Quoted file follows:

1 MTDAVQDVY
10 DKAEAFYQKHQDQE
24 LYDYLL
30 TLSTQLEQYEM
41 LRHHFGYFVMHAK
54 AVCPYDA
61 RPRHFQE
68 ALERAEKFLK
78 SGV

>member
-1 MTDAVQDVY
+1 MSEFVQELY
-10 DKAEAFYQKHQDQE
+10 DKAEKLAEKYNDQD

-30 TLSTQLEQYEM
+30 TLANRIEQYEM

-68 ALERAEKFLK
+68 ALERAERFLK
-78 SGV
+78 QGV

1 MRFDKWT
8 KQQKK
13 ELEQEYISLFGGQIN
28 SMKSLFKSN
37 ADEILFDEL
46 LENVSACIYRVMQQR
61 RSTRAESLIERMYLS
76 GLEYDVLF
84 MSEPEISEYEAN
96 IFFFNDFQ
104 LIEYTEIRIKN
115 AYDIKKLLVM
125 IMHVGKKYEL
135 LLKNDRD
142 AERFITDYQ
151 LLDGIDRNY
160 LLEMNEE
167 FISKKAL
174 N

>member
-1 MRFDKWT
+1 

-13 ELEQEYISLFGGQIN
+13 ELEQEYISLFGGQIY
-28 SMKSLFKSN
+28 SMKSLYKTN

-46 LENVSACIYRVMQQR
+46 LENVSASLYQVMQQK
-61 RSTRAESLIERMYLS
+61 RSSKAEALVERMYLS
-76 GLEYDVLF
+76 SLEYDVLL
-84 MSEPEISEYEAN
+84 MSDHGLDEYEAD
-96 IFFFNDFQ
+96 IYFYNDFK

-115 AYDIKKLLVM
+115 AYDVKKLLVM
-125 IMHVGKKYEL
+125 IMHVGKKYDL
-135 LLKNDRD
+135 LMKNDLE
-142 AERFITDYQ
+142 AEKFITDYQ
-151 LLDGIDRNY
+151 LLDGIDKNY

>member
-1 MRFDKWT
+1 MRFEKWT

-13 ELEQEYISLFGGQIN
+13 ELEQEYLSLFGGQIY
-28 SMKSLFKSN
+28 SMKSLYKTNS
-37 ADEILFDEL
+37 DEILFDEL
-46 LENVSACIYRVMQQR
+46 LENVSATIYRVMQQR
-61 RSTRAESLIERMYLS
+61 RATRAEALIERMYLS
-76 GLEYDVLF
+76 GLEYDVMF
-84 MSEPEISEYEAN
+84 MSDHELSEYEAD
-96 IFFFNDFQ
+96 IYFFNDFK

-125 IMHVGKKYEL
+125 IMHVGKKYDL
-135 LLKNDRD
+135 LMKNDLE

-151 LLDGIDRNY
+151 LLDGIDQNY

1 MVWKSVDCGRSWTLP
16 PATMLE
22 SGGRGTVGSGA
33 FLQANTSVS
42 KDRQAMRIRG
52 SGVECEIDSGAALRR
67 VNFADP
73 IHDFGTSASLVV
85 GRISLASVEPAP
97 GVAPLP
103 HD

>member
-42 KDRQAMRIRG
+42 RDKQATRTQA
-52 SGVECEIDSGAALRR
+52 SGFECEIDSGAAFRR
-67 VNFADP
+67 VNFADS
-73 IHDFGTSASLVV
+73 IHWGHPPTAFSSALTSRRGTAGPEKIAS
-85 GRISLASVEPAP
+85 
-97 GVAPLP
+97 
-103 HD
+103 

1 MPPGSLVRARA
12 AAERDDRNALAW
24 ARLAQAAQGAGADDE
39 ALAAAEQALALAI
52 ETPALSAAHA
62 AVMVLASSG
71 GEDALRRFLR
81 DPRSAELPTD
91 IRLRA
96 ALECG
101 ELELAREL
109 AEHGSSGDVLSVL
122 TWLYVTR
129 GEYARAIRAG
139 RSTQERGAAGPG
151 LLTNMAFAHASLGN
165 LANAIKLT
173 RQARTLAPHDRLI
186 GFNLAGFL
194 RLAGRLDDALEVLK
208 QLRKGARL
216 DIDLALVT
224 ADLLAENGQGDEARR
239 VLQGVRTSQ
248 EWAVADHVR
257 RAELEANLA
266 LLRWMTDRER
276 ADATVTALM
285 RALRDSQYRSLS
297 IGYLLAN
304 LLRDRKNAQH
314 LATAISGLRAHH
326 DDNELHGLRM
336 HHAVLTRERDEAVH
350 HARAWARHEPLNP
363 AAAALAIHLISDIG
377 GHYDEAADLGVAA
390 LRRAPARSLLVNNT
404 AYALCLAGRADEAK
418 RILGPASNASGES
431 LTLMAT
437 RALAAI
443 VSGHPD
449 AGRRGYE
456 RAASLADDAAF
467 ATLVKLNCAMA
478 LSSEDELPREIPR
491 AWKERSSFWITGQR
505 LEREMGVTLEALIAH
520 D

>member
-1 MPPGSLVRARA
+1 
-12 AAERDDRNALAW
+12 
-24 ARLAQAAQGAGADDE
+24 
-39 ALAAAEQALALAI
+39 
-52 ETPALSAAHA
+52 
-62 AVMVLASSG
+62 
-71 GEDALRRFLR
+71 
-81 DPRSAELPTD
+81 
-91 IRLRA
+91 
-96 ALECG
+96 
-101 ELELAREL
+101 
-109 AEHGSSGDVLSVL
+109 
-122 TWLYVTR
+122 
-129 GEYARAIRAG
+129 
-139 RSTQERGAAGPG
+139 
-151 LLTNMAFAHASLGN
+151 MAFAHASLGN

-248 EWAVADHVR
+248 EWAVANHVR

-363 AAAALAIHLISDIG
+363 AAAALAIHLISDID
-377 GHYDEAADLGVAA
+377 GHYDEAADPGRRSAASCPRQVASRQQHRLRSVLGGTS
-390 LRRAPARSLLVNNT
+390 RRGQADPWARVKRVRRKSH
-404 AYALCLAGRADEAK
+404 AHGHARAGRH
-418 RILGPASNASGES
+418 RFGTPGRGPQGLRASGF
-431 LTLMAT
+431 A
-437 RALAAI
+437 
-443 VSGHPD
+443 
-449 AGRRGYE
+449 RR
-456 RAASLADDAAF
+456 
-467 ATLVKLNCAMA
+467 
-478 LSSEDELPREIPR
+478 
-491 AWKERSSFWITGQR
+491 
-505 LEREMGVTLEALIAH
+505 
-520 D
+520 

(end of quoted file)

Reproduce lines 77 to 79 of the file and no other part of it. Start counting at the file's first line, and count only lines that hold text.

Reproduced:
+46 LENVSATIYRVMQQR
-61 RSTRAESLIERMYLS
+61 RATRAEALIERMYLS